Be an owner

When it comes to dividend investing, I rely on a simple strategy – be an owner. Basically, I want to be the owner of a business that produces and sells products that people use every day. The more reliant people are on these products, the better. 

Furthermore, I want to be an owner of a company where people complain about its high product pricing all the time yet have a hard time switching to something else. This tells me that the company has key advantages over its competitors, a wide moat, or switching is simply not possible (the best kind!).

What does this mean? Consider your daily routines, what are some things you use on a daily basis? Take me for example, when I wake up in the morning I usually go take a hot shower. I rely on water and natural gas for a nice hot shower. We use Fortis for natural gas. While there are other independent natural gas suppliers available in BC, most of them use Fortis as the supplier. So we invest in Fortis. 

After a shower, the whole family sits down to have breakfast together. Breakfast items are usually purchased at either Costco, Superstore, or local grocery stores, whichever provides the cheaper pricing. While the grocery sector is highly competitive, it makes sense to invest in a few of them, like Costco, Walmart, and Metro. We rely on Visa and Mastercard on these grocery purchases and most purchases, so we invest in Visa. 

Many of the products that we use on a daily basis are produced by the likes of Procter & Gamble and Unilever, so I want to be an owner of these highly profitable companies. 

We bank with TD and a local credit union. Although TD charges high monthly and trading fees, I have stuck with them since I was a teenager. Why? Because the other big Canadian banks charge just as much in terms of fees. Hence, I invest in Canadian banks rather than one of the Canadian bank ETFs.

When I work, especially working remotely for the last 18 months, I need the internet and a cellphone to do my job. Since Canada has one of the highest internet and cellphone costs in the world and people complain about the prices all the time (including me), investing in Canadian telecommunication companies like Telus, Rogers, BCE, and Shaw makes a lot of sense to me.

When I am out and about, I see maybe people using Apple iPhones and have heard people moving away from iPhones and switching back a few months later. It seems many people prefer Apple’s ecosystem and have a hard time switching to Android and/or Windows. So we invest in Apple.

Do you see how simple and effective this strategy is? 

No wonder many of the best Canadian dividend stocks I picked out are companies that produce or sell products that Canadians rely on on a daily basis. 

Be an owner

While this simple strategy applies to owning stocks, I think it can be generalized to the following statement:

To improve your financial well-being and build and increase your wealth, you need to be an owner. You need to own income-producing assets that appreciate value over time.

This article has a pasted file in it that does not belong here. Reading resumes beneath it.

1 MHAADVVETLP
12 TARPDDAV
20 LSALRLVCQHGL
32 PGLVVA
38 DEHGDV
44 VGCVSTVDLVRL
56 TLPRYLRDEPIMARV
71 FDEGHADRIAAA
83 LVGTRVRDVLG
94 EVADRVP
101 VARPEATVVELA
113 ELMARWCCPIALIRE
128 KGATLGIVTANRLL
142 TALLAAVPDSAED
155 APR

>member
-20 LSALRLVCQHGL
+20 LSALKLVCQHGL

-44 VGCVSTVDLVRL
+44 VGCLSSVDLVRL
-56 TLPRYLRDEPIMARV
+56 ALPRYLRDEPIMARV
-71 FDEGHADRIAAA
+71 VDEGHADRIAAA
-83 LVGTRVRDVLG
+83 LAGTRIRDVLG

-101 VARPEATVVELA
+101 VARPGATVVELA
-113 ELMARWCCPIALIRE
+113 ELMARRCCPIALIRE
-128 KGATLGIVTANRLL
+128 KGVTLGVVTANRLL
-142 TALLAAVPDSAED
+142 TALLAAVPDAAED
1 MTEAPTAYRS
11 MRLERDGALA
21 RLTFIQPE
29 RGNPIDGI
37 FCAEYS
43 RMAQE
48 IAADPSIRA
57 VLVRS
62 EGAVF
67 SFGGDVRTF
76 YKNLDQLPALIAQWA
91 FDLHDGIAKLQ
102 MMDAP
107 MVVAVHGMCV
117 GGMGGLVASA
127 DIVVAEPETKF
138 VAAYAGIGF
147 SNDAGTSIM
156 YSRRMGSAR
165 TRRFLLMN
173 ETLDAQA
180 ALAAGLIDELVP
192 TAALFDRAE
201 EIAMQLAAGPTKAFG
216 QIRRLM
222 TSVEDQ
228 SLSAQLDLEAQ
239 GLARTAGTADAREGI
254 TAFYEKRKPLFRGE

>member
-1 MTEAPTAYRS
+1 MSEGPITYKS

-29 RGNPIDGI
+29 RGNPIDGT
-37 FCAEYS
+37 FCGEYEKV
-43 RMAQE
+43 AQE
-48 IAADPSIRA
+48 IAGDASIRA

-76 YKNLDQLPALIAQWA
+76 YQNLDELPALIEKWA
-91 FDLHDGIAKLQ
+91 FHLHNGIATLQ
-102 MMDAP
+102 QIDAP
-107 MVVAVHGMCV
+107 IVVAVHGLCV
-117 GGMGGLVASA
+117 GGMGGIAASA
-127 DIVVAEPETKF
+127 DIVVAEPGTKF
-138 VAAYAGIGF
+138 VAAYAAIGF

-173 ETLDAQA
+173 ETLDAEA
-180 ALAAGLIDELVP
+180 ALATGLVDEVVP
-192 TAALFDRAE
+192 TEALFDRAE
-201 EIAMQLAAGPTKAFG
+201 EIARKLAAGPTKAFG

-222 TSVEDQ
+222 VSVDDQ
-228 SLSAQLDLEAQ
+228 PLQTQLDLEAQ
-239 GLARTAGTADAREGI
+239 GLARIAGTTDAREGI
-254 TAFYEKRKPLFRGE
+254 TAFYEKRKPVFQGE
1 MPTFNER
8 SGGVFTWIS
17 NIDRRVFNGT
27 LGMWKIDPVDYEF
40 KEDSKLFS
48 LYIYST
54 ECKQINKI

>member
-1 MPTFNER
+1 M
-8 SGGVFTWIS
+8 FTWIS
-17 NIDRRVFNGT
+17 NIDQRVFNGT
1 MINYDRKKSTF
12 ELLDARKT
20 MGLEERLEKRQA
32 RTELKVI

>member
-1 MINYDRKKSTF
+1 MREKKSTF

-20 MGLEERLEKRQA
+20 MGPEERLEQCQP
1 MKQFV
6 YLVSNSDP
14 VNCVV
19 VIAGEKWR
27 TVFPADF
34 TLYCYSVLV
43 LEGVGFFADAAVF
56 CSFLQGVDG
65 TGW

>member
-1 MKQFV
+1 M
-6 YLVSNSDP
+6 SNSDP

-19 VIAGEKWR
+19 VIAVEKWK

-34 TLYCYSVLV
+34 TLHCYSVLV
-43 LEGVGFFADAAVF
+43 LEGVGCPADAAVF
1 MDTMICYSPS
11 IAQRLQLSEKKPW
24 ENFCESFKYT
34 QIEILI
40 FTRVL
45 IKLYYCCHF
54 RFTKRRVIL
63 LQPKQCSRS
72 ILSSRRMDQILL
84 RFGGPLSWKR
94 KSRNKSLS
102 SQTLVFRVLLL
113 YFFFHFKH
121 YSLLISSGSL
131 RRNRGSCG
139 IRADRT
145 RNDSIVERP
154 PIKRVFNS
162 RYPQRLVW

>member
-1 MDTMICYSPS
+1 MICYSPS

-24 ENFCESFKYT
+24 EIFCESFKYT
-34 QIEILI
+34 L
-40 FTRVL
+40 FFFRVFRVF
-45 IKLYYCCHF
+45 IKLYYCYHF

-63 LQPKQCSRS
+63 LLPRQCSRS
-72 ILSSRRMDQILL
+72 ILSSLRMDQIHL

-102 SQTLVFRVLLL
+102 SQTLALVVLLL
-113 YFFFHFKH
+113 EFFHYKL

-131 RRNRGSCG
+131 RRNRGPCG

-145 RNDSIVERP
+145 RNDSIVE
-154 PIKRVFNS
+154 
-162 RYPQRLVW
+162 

What do I mean by income-producing assets? Here are some examples:

  • Stocks
  • Real estate
  • Businesses
  • GICs
  • Bonds
  • Franchises
  • Royalties

For most people, it is easier to buy these assets, like stocks, real estate, bonds, and GICs. Some of these income-producing assets require time and energy to build up, like businesses, franchises, and royalties (I suppose you can buy businesses and franchises too but both will require some time and energy to manage). 

The key thing in building wealth is to stick to a few of these income-producing assets as your core investing strategy rather than trying to own them all. Don’t get impatient and start switching back and forth between these income-producing assets. It’s important to get in line and stay in line.  

Teaching kids about being an owner

As Baby T1.0 and Baby T2.0 get older, Mrs. T and I are teaching them this simple concept. Both kids enjoy watching Disney movies, buying toys from Walmart, playing LEGO, etc. Shortly after Baby T1.0 was born, we created a dividend portfolio for him by selecting 15 dividend-paying stocks using ShareOwners. After Baby T2.0 was born, we decided that this portfolio would be split evenly between the two kids.

Unfortunately, ShareOwner was purchased and closed by WealthSimple, resulting in this kids’ dividend portfolio disappearing. We still wanted to teach both kids about this important concept of being an owner, so we set up their investment account with WealthSimple Trade (under Mrs. T’s name). Both kids would put in equal amounts of money from their gift money to buy stocks.  

Rather than buying individual dividend stocks in this new WealthSimple Trade account and having to manage things for the two kids, we decided to go with a passive route by investing in XEQT, one of the all equity ETFs available in Canada. We also didn’t want to purchase individual dividend paying stocks because WealthSimple Trade currently doesn’t support dividend reinvestment plans.